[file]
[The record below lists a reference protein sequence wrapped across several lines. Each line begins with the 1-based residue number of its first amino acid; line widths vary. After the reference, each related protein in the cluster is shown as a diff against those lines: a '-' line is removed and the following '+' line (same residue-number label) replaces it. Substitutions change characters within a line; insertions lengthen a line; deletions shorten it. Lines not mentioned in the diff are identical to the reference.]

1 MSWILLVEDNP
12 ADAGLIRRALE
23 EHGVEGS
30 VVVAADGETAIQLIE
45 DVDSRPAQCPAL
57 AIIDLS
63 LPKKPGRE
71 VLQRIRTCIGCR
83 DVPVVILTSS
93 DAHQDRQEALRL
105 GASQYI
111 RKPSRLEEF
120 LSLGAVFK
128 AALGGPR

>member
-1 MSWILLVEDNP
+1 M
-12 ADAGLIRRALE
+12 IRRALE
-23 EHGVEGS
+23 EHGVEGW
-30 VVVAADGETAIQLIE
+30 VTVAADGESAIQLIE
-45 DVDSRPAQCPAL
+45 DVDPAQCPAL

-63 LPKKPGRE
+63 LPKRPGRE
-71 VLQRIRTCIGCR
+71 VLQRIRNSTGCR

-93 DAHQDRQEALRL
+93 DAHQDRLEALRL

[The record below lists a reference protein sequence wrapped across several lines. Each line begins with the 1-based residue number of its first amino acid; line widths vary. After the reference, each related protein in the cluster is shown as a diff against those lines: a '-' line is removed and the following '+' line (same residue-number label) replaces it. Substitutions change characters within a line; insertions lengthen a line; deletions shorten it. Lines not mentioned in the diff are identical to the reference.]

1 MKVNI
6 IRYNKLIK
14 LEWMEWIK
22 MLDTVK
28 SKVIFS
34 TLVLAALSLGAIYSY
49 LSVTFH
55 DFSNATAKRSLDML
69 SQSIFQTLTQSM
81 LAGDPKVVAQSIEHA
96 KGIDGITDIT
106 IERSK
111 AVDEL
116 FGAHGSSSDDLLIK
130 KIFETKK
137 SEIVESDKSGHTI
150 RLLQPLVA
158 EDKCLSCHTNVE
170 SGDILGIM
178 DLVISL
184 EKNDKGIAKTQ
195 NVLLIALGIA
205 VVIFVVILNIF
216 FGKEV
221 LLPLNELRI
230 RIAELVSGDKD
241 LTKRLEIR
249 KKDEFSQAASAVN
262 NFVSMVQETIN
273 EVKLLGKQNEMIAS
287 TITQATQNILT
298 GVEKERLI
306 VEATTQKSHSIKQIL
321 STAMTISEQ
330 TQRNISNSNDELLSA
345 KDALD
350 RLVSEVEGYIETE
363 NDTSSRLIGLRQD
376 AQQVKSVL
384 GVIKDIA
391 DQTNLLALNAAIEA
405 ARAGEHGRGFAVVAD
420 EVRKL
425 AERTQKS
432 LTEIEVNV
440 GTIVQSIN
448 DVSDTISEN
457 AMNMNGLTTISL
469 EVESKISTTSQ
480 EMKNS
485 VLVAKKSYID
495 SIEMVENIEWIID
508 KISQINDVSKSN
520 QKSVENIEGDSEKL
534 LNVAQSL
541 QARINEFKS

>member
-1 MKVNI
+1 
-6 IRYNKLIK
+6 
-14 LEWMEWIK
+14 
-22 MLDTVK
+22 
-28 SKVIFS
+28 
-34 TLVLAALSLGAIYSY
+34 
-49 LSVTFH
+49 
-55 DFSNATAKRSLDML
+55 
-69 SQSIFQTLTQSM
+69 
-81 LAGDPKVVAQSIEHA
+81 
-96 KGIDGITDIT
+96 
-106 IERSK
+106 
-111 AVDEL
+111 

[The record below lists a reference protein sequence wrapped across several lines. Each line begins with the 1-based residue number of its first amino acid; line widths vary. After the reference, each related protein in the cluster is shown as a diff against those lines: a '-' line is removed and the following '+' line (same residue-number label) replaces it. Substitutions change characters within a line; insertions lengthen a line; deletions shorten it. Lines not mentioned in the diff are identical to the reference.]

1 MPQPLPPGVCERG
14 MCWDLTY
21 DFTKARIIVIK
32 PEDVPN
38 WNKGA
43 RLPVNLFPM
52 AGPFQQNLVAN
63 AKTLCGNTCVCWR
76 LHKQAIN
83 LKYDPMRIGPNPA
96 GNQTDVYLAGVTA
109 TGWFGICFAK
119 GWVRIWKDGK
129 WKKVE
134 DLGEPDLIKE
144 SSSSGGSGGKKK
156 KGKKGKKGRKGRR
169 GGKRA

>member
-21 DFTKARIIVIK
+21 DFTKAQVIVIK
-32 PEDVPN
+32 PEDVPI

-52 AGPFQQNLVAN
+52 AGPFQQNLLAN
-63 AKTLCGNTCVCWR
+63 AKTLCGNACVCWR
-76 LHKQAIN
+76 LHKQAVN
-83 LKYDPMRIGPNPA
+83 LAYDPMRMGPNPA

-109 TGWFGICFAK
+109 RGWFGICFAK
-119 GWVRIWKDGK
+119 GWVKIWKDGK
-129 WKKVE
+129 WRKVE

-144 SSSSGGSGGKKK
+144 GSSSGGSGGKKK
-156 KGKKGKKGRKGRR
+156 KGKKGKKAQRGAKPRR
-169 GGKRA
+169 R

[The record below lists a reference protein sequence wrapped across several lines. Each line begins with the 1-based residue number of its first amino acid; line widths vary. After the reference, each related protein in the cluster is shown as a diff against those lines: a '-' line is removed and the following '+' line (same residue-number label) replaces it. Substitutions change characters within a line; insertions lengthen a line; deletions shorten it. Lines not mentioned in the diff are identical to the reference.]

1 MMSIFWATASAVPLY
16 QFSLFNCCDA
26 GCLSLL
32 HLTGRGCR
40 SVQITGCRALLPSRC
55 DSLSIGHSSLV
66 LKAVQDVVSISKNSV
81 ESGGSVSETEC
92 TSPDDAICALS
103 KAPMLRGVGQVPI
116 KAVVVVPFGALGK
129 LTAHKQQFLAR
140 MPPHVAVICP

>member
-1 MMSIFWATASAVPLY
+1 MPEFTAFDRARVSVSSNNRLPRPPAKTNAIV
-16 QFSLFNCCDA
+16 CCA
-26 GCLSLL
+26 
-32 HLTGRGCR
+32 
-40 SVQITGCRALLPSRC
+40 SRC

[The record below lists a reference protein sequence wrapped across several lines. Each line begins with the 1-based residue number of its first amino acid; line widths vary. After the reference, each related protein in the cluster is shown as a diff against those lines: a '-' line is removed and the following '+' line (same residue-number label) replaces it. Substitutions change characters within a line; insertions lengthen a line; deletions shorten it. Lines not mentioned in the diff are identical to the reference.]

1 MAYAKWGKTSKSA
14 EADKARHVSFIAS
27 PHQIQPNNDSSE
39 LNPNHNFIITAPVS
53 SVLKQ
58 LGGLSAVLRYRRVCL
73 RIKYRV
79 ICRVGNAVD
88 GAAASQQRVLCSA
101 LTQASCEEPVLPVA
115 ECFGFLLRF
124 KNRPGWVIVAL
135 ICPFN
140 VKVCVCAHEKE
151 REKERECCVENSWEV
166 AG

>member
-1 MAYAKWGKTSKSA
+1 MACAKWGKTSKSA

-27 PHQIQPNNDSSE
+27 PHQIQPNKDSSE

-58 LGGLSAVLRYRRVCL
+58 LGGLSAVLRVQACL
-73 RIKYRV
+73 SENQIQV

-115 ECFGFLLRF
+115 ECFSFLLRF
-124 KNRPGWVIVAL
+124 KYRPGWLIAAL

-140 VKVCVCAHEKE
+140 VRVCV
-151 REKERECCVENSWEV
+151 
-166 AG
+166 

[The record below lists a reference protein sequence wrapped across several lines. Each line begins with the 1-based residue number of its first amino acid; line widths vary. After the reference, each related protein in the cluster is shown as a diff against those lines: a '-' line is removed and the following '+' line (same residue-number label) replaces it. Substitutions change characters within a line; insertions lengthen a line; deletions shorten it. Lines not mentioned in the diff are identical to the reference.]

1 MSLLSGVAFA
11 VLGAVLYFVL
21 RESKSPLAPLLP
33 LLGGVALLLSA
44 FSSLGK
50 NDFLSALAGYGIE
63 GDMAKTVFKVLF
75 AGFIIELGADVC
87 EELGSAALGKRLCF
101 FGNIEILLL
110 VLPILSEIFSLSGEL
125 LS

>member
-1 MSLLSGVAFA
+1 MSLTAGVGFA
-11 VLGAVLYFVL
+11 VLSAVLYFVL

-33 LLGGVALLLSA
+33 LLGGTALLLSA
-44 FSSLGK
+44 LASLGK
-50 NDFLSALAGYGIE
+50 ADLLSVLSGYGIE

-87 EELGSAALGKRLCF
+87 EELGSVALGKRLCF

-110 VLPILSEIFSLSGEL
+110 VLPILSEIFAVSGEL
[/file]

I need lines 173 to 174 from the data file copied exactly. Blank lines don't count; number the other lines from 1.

129 LTAHKQQFLAR
140 MPPHVAVICP